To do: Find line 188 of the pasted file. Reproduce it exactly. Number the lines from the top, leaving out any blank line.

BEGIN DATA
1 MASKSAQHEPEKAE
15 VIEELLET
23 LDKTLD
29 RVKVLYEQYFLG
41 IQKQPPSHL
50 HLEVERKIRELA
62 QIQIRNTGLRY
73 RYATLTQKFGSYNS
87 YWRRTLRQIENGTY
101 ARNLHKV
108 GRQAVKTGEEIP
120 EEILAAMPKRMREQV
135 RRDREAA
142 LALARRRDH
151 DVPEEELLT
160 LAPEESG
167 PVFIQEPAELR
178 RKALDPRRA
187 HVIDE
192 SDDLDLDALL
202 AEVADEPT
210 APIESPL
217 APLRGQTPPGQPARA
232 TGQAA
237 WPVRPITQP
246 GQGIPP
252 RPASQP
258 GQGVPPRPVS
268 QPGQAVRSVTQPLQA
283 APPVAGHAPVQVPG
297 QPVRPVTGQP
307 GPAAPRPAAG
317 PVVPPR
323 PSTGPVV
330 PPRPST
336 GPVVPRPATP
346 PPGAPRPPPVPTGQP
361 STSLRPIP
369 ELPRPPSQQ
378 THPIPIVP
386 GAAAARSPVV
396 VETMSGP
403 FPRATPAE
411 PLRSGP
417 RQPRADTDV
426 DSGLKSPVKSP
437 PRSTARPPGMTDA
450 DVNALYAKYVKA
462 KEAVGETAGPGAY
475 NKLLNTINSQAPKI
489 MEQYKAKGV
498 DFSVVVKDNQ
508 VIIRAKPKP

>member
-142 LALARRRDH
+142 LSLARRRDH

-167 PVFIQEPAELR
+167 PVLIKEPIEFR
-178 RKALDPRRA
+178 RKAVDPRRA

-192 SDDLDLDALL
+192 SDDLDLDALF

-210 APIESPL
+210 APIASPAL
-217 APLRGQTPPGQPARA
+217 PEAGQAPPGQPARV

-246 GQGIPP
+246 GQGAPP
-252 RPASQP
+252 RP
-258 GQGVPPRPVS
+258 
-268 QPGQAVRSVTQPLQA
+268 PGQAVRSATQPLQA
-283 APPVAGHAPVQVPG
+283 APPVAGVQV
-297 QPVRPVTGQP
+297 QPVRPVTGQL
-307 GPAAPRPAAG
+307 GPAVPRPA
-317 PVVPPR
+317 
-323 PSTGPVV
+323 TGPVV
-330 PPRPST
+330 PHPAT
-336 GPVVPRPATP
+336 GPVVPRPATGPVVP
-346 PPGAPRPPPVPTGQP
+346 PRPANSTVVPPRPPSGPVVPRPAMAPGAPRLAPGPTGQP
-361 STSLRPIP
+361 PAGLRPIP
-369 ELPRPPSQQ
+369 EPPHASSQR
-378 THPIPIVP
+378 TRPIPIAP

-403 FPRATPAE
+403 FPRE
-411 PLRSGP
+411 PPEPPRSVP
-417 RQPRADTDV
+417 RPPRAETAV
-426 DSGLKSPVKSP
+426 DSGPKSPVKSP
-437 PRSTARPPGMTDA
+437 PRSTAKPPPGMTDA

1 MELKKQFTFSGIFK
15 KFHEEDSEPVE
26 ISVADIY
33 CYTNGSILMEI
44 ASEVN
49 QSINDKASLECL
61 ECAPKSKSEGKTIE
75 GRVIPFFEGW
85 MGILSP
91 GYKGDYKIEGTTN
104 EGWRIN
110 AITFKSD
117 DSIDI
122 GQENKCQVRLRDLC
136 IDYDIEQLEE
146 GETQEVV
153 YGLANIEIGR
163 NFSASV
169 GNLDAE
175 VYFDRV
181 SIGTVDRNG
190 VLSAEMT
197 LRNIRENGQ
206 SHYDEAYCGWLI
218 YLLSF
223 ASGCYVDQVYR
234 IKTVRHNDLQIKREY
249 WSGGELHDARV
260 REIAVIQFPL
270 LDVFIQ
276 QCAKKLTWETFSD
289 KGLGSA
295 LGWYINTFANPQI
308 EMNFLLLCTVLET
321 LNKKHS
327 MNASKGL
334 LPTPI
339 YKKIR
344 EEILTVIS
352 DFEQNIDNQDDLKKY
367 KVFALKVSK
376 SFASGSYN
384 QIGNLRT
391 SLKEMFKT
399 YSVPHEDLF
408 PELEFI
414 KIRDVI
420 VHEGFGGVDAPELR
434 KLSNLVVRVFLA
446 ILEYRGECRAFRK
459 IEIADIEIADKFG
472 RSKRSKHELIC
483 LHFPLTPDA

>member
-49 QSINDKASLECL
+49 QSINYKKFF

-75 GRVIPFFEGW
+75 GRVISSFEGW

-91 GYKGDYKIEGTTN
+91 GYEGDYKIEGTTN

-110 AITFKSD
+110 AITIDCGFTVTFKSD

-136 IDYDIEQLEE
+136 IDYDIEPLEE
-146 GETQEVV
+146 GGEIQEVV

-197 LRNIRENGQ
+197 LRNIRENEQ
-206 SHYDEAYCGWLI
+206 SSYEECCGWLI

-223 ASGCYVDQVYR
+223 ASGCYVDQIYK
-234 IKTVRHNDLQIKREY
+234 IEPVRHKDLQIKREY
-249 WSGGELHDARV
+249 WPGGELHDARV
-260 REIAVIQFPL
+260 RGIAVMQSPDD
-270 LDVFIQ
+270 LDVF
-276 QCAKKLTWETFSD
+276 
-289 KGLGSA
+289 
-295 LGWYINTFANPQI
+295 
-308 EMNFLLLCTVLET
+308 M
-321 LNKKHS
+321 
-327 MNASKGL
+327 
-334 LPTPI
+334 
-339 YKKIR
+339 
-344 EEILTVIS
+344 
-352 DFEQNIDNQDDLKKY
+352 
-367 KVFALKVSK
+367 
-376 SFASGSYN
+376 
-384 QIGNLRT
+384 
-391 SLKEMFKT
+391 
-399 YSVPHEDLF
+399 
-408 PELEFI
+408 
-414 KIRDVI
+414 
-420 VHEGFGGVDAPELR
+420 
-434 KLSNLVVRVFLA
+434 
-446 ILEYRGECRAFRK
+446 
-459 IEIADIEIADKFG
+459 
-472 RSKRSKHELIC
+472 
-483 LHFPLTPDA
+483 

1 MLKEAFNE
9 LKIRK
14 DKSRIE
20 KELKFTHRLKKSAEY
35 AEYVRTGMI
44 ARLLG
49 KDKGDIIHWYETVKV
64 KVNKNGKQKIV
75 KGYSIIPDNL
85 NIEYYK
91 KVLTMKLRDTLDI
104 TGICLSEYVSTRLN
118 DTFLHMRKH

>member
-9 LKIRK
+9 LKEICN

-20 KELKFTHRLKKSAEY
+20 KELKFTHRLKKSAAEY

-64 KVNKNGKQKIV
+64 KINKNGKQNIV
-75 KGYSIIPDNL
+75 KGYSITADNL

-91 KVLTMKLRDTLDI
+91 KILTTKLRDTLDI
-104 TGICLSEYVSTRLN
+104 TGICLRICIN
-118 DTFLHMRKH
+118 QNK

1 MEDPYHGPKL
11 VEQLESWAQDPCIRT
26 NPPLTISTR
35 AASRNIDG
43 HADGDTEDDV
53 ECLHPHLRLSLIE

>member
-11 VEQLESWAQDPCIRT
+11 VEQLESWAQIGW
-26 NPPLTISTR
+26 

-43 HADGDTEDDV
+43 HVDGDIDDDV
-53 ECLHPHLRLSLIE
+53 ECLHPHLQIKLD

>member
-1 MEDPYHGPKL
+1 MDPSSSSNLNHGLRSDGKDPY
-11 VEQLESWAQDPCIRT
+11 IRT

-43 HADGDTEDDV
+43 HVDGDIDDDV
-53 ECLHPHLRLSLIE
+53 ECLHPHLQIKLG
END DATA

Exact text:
+276 